Every day I receive tens of emails from complete strangers in the religious community asking me if I can suggest a shidduch for them. But the increasing superficiality in the frum dating scene has me often feeling despair, like the story a year ago when I was going to introduce a young yeshiva scholar with a razor-sharp intellect to a brilliant frum intellectual woman who seemed perfect for him. The day before they were meant to go out he called me to tell me he was cancelling the date. He had seen her picture on Facebook and decided he was not attracted to her. I was shocked. First, even by the most objective standards the girl is highly attractive. Second, the bochur did not even feel any shame in telling me that with the glance of a single picture he had dismissed the entire idea. The great intellectual who had written to me of how the most important thing to him was a girl who had scholarly Torah pursuits turned out to be an empty suit and yet another religious charlatan.
And where are the Yeshiva educators throughout this crisis? Can we really be proud of having raised a generation of future Rabbis who see skin and shape in a woman but seem oblivious to personality, mind, and spirit? Yes, I know physical attraction is extremely important in a relationship. But beauty dare never be defined in so corrupt and limiting a fashion as to preclude anything other than body parts. The Torah’s view of a woman’s beauty is glorious because it is holistic. It incorporates the softness of her voice (kol isha), the nurturing of her soul, and the wisdom of her uniquely feminine view of life. So how can a religious man whose years of education revolves around seeing the hidden within the obvious, the G-d who lurks beneath the veneer of nature, be so utterly blind to a woman’s soul? How can we in the Jewish community who love learning suddenly look at a woman and see all cover and no book?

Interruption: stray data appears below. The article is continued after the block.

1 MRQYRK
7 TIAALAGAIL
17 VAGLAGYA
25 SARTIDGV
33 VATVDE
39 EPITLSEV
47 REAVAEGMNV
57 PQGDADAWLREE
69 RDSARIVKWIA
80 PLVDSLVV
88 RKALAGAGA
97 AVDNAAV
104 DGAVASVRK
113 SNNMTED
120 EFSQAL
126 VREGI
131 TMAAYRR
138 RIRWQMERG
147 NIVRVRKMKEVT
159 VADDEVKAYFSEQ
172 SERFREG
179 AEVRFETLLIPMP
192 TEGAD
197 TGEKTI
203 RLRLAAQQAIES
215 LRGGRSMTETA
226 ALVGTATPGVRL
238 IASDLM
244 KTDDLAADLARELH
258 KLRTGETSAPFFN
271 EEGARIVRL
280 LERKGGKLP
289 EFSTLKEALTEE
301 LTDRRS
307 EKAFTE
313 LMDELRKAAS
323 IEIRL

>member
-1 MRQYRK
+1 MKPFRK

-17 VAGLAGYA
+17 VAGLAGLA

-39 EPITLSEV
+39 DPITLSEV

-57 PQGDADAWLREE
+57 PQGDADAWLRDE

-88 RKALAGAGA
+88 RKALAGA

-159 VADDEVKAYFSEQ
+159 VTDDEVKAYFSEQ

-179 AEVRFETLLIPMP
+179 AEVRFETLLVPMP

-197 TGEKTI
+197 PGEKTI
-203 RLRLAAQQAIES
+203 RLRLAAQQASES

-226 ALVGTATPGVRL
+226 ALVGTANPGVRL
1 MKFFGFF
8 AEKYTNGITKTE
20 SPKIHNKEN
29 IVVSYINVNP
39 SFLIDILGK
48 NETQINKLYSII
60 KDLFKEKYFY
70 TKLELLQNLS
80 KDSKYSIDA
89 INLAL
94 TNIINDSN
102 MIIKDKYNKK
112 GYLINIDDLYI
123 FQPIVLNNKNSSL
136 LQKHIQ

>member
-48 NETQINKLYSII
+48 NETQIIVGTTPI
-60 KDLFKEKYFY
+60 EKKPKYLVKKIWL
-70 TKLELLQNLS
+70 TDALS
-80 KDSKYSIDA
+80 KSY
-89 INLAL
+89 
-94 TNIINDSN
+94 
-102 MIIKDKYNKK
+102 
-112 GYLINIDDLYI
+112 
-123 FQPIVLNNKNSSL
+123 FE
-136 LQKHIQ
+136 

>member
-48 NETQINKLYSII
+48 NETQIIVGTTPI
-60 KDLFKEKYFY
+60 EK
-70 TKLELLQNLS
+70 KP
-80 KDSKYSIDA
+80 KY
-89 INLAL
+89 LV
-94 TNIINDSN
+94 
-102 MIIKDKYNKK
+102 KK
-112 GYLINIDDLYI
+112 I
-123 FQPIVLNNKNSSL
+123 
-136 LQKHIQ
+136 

About three years ago a young girl died in a Jerusalem seminary from anorexia. I penned an article that lamented the tragic consequences of poor body image on the part of even frum girls and how the frum community must educate boys and girls to have a much more holistic, and uniquely Jewish, view about beauty and how attraction is a composite between the body’s form and the soul’s light. The head of the seminary later got in touch through an intermediary and demanded an apology. I hade made a Chillul Hashem by writing the article, he contended.
No, I said. The only Chillul Hashem was a girl walking around stick-thin and nobody noticing because we have become so accustomed to a girl’s looks being her primary virtue, even in the Jewish religious world, that there was no other voice to tell her that her real radiance came from her inner beauty which was lost to the world when her luminous soul was tragically snuffed out.
We can and must do better. The Yarmulkes we wear, the tzitzis which swings from our sides, the beards that adorn our faces, are all statements of a belief in a higher truth and more lofty values, values whose highest manifestation lies in qualities possessed by the soulmate with whom we choose to share our lives.
– Rabbi Shmuley Boteach is the international best-selling author of twenty books. He is the host of a weekly national TV show on TLC called ‘Shalom in the Home’ and is the founder of ‘This World: The Jewish Values Network.’ www.shmuley.com